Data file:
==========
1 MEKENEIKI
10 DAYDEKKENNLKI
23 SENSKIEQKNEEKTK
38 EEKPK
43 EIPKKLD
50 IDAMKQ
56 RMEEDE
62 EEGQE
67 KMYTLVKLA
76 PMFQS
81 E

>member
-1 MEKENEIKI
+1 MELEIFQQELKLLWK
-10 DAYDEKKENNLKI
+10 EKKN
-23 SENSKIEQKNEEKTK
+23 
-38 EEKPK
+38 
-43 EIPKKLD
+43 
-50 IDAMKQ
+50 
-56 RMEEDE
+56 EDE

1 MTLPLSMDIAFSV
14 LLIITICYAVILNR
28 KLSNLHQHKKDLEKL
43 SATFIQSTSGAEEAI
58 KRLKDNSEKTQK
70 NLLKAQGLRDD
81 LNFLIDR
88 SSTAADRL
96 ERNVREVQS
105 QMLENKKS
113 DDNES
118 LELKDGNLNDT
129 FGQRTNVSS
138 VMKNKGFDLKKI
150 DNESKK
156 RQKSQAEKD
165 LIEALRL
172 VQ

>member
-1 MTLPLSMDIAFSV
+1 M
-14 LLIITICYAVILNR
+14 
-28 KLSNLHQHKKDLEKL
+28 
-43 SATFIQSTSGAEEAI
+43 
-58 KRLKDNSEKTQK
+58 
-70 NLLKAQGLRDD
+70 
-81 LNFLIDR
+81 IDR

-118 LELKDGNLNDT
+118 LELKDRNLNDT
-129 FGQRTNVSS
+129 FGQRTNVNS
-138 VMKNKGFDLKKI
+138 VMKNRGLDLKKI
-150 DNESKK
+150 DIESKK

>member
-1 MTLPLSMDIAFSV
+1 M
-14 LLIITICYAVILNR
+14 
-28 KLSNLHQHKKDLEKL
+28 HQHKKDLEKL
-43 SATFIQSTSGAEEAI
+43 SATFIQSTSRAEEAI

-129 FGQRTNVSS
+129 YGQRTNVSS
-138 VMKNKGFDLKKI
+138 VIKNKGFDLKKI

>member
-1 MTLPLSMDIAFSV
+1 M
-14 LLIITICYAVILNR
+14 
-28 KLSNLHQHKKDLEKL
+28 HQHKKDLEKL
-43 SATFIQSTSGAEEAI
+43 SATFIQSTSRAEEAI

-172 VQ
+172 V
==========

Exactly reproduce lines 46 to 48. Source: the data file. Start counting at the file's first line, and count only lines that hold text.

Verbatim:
-1 MTLPLSMDIAFSV
+1 M
-14 LLIITICYAVILNR